August 7, 2020

Editorial

Now is a time Christians must courageously share with others

It has been said countless times during the last several months, but it bears worth repeating: We are in uncharted territory.

No one could have imagined the 2020 calendar year would present so much uncertainty across the globe.

From America to Asia, from Australia to Africa—and pick nearly any other spot throughout the world—we have all been impacted by the coronavirus.

We knew in the United States that 2020 would bring a presidential election, which at the moment, seems like it may face challenges of its own if it is to go off without a hitch on Nov. 3.

Our children’s graduations from high school and college would be highlights of the spring, setting in motion in-person celebrations with hundreds or even thousands of other families enjoying that special time. That, of course, didn’t happen for many.

And we figured we’d be enjoying our annual summer rituals of long-planned vacations and taking part in annual parish festivals, among other regular seasonal plans. Wrong again, for many of us.

We have heard the famous phrase “nothing in this world is certain, except death and taxes,” but as people of faith, we know there is so much more to our lives—including being our brothers and sisters’ keepers when unforeseen challenges shake the world we live in.

Pope Francis reminded us once again before praying the Angelus on Aug. 2 how our vocations as disciples of Christ must include true compassion and “courageous sharing” when we see others in need.

Our faith teaches us that God operates according to “the logic of taking responsibility for others … the logic of not looking the other way,” the Holy Father said.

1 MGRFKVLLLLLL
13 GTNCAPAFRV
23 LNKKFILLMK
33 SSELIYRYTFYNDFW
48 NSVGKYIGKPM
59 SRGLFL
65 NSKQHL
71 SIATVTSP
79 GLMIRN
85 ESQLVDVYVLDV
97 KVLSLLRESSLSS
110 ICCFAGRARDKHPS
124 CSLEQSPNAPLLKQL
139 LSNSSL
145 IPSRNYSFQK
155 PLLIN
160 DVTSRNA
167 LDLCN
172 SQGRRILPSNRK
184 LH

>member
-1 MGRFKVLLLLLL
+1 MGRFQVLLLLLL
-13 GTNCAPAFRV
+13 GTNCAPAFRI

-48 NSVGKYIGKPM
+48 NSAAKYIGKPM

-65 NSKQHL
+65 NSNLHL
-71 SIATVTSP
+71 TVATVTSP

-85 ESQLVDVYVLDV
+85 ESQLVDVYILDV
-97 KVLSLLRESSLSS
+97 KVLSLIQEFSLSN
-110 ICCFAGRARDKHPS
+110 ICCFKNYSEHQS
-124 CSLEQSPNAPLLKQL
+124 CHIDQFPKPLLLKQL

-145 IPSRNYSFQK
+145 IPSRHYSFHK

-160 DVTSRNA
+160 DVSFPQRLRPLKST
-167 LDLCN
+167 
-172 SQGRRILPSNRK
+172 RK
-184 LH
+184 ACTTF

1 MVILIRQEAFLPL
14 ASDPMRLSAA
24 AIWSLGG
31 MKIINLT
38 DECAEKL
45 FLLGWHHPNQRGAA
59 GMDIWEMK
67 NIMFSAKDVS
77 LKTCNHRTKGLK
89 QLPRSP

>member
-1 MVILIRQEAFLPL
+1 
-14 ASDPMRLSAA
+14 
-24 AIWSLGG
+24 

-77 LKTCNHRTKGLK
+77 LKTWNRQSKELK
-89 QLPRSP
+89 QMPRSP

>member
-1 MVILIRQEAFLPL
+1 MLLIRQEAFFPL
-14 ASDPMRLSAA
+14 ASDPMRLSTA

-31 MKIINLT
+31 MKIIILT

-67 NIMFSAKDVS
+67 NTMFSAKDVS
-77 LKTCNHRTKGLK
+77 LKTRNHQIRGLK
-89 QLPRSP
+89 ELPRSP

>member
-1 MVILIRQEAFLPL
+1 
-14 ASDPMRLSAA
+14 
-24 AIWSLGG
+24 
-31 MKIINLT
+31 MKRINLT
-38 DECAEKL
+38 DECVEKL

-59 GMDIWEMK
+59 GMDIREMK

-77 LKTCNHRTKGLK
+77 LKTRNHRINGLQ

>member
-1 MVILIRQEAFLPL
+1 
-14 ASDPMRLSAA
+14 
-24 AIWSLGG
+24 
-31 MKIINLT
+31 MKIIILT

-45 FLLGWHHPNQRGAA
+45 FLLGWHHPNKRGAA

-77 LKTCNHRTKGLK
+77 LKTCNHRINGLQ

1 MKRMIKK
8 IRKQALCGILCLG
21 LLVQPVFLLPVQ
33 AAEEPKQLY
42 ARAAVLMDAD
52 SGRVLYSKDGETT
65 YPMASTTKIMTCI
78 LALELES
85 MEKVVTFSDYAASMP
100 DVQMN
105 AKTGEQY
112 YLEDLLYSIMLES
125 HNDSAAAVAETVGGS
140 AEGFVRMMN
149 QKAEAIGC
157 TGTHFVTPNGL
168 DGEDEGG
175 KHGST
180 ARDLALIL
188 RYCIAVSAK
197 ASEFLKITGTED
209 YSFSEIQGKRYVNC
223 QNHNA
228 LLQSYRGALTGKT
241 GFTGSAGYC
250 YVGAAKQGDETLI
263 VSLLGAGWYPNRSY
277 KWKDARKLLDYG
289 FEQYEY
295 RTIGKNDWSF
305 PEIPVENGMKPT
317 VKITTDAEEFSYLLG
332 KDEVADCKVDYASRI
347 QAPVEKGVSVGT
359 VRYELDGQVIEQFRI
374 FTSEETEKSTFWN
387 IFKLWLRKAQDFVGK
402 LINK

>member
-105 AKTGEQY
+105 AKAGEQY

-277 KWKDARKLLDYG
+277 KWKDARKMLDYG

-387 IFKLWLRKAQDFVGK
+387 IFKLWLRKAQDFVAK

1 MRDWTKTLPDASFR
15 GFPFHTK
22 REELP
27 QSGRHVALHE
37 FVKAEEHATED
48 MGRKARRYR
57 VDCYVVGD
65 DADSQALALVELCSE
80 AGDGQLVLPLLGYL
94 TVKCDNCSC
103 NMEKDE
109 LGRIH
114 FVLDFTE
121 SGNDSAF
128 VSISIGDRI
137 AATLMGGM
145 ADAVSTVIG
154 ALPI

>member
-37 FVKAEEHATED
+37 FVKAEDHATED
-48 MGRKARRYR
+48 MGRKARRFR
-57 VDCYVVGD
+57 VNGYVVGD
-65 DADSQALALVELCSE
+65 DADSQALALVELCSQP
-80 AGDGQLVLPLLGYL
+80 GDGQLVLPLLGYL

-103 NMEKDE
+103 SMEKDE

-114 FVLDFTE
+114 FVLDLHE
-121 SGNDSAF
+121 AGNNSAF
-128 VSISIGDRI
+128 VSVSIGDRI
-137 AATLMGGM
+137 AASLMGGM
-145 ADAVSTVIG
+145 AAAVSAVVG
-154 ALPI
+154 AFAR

According to a Catholic News Service story, the pope said telling others “to fend for themselves” should not be a part of a Christian’s vocabulary.

We knew of the poverty, war, human trafficking and other societal challenges that so many faced before COVID-19 became an international illness that has affected millions and has killed nearly 700,000 thus far.

But what we didn’t foresee was how all this would be exacerbated by a global pandemic.

During his catechesis before the Angelus, Pope Francis reflected on Jesus’ miracle of the multiplication of the loaves (Mt 14:13-21). In that Gospel encounter, Jesus multiplies five loaves and two fish to feed about 5,000 men. We read: “They all ate and were satisfied, and they picked up the fragments left over—twelve wicker baskets full” (Mt 14:20).

“With this gesture, Jesus demonstrates his power; not in a spectacular way, but as a sign of charity, of God the Father’s generosity toward his weary and needy children,” the pope said.

We see Jesus fully “immersed in the life of his people. He understands their fatigue and their limitations, but he does not allow anyone to be lost, or to lose out. He nourishes them with his word and provides food in plenty for sustenance,” the Holy Father said.

Like the crowd of thousands in the Gospel, as Catholics, we are nurtured and draw strength each time we listen to God’s word and receive the Eucharist.

And now more than ever, our brethren must see a compassion that is not “sentimentality, but rather the concrete manifestation of the love that cares for the people’s needs,” the pope said. We must have the ability to suffer with others, and “to take others’ sorrows on ourselves.”

“Perhaps it would do us good today to ask ourselves: Do I feel compassion when I read news about war, about hunger, about the pandemic?” he asked. “Do I feel compassion toward the people who are close to me? Am I capable of suffering with them, or do I look the other way, or [say] ‘they can fend for themselves?’ ”

Times like these offer a reminder that our faith must be at the heart of all we do.

And like Jesus, we must show the same compassion and tenderness to our brothers and sisters in need—now, more than ever.

May we always remember the weary and needy in our prayers and our acts of charity.

—Mike Krokos

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